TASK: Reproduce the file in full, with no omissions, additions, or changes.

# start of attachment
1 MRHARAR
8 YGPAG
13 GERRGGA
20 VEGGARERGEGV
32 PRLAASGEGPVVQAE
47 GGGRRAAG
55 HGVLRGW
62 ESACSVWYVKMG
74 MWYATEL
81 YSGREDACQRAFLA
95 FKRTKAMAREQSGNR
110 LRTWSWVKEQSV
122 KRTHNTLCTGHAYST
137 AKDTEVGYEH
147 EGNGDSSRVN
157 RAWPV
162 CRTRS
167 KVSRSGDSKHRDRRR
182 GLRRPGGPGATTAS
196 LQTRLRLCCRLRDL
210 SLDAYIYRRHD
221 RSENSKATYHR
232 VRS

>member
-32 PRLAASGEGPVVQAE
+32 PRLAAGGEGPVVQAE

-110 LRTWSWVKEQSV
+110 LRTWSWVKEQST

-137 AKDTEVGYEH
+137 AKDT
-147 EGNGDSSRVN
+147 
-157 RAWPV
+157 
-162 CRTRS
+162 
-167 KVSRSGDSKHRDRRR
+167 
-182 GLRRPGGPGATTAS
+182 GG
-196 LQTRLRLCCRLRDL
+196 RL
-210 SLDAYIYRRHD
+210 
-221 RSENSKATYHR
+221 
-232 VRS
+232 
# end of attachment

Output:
1 MRHARAR
8 YGPAG
13 GERRGGA
20 VEGGARERGEGV
32 PRLAASGEGPVVQAE
47 GGGRRAAG
55 HGVLRGW
62 ESACSVWYVKMG
74 MWYATEL
81 YSGREDACQRAFLA
95 FKRTKAMAREQSGNR
110 LRTWSWVKEQSV
122 KRTHNTLCTGHAYST
137 AKDTEVGYEH
147 EGNGDSSRVN
157 RAWPV
162 CRTRS
167 KVSRSGDSKHRDRRR
182 GLRRPGGPGATTAS
196 LQTRLRLCCRLRDL
210 SLDAYIYRRHD
221 RSENSKATYHR
232 VRS

>member
-32 PRLAASGEGPVVQAE
+32 PRLAAGGEGPVVQAE

-110 LRTWSWVKEQSV
+110 LRTWSWVKEQST

-137 AKDTEVGYEH
+137 AKDT
-147 EGNGDSSRVN
+147 
-157 RAWPV
+157 
-162 CRTRS
+162 
-167 KVSRSGDSKHRDRRR
+167 
-182 GLRRPGGPGATTAS
+182 GG
-196 LQTRLRLCCRLRDL
+196 RL
-210 SLDAYIYRRHD
+210 
-221 RSENSKATYHR
+221 
-232 VRS
+232 